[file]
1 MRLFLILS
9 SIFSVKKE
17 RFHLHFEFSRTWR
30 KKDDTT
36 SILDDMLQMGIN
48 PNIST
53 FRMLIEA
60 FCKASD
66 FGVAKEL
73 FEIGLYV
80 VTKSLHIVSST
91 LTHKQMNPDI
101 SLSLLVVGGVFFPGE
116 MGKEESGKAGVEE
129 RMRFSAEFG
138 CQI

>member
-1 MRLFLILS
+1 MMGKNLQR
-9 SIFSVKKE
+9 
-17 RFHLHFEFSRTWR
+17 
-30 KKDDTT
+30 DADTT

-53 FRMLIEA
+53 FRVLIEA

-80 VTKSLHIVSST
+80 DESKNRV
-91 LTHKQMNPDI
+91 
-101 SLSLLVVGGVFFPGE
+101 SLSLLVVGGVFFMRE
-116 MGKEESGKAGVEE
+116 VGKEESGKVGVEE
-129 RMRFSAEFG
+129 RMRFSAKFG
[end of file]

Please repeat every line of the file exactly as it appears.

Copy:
1 MRLFLILS
9 SIFSVKKE
17 RFHLHFEFSRTWR
30 KKDDTT
36 SILDDMLQMGIN
48 PNIST
53 FRMLIEA
60 FCKASD
66 FGVAKEL
73 FEIGLYV
80 VTKSLHIVSST
91 LTHKQMNPDI
101 SLSLLVVGGVFFPGE
116 MGKEESGKAGVEE
129 RMRFSAEFG
138 CQI

>member
-1 MRLFLILS
+1 MMGKNLQR
-9 SIFSVKKE
+9 
-17 RFHLHFEFSRTWR
+17 
-30 KKDDTT
+30 DADTT

-53 FRMLIEA
+53 FRVLIEA

-80 VTKSLHIVSST
+80 DESKNRV
-91 LTHKQMNPDI
+91 
-101 SLSLLVVGGVFFPGE
+101 SLSLLVVGGVFFMRE
-116 MGKEESGKAGVEE
+116 VGKEESGKVGVEE
-129 RMRFSAEFG
+129 RMRFSAKFG